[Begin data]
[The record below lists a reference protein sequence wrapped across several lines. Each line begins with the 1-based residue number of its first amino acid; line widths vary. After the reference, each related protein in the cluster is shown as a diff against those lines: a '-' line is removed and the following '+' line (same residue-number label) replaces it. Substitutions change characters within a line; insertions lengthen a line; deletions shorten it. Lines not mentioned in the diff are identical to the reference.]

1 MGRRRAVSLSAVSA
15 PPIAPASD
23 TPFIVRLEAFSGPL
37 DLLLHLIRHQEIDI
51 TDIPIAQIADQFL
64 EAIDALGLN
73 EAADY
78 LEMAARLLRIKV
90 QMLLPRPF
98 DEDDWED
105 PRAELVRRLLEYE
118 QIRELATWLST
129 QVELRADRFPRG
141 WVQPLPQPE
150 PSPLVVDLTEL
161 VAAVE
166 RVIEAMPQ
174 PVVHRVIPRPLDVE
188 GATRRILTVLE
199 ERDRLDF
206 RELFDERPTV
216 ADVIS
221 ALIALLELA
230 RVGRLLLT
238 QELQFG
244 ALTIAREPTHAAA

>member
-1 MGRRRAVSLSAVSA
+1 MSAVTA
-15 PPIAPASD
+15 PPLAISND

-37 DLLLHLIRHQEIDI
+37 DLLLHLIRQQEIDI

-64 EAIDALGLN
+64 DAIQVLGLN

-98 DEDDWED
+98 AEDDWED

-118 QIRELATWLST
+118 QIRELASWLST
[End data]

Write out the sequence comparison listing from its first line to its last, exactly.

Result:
[The record below lists a reference protein sequence wrapped across several lines. Each line begins with the 1-based residue number of its first amino acid; line widths vary. After the reference, each related protein in the cluster is shown as a diff against those lines: a '-' line is removed and the following '+' line (same residue-number label) replaces it. Substitutions change characters within a line; insertions lengthen a line; deletions shorten it. Lines not mentioned in the diff are identical to the reference.]

1 MGRRRAVSLSAVSA
15 PPIAPASD
23 TPFIVRLEAFSGPL
37 DLLLHLIRHQEIDI
51 TDIPIAQIADQFL
64 EAIDALGLN
73 EAADY
78 LEMAARLLRIKV
90 QMLLPRPF
98 DEDDWED
105 PRAELVRRLLEYE
118 QIRELATWLST
129 QVELRADRFPRG
141 WVQPLPQPE
150 PSPLVVDLTEL
161 VAAVE
166 RVIEAMPQ
174 PVVHRVIPRPLDVE
188 GATRRILTVLE
199 ERDRLDF
206 RELFDERPTV
216 ADVIS
221 ALIALLELA
230 RVGRLLLT
238 QELQFG
244 ALTIAREPTHAAA

>member
-1 MGRRRAVSLSAVSA
+1 MSAVTA
-15 PPIAPASD
+15 PPLAISND

-37 DLLLHLIRHQEIDI
+37 DLLLHLIRQQEIDI

-64 EAIDALGLN
+64 DAIQVLGLN

-98 DEDDWED
+98 AEDDWED

-118 QIRELATWLST
+118 QIRELASWLST